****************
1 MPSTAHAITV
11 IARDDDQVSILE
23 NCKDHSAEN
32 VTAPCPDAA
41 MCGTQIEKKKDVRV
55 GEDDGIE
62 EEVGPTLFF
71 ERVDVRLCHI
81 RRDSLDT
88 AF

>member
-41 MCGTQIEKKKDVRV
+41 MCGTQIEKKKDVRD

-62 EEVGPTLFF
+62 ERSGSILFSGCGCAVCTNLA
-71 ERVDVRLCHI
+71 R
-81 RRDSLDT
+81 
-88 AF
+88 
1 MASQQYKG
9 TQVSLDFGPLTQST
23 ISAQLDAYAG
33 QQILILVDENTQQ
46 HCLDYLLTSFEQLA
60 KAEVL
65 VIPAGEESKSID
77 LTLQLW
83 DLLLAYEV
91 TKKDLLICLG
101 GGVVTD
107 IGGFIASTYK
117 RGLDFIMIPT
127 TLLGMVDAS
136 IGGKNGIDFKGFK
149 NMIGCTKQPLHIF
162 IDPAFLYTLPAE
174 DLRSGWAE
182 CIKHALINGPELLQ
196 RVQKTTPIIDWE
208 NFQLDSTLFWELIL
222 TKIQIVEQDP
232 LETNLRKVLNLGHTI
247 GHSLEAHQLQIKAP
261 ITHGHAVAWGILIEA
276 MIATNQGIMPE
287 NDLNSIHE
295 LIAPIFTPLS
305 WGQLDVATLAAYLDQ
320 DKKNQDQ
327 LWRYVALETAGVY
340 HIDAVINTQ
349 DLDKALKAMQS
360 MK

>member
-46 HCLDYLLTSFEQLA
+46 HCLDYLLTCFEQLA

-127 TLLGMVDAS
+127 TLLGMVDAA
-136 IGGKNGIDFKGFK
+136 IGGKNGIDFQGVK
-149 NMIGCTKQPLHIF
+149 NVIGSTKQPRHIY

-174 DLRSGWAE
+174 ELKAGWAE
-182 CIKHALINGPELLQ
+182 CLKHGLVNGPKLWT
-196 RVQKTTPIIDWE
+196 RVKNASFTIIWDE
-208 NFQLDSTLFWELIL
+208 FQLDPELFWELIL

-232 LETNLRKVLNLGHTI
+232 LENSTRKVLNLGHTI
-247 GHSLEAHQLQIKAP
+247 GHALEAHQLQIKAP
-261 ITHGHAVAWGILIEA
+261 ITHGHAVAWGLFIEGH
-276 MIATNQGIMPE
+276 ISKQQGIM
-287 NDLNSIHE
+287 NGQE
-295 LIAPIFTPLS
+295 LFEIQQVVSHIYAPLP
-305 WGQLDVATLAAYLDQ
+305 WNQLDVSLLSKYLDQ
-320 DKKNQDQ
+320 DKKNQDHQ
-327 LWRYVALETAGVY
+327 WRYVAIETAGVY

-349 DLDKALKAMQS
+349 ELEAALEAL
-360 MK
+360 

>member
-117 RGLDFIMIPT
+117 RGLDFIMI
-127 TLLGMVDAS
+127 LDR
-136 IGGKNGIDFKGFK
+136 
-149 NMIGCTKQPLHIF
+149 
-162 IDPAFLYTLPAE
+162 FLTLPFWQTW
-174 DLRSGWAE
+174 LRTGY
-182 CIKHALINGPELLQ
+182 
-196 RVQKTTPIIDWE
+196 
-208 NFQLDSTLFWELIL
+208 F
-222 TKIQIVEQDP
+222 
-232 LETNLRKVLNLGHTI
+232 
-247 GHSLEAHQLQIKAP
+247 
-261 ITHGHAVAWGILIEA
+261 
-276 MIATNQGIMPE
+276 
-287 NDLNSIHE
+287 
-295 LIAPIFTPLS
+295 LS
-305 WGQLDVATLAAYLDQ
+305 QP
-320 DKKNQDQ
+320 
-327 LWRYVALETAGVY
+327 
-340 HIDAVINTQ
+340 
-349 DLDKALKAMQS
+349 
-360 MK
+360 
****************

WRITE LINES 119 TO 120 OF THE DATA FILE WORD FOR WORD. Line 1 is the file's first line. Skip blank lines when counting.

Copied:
+247 
-261 ITHGHAVAWGILIEA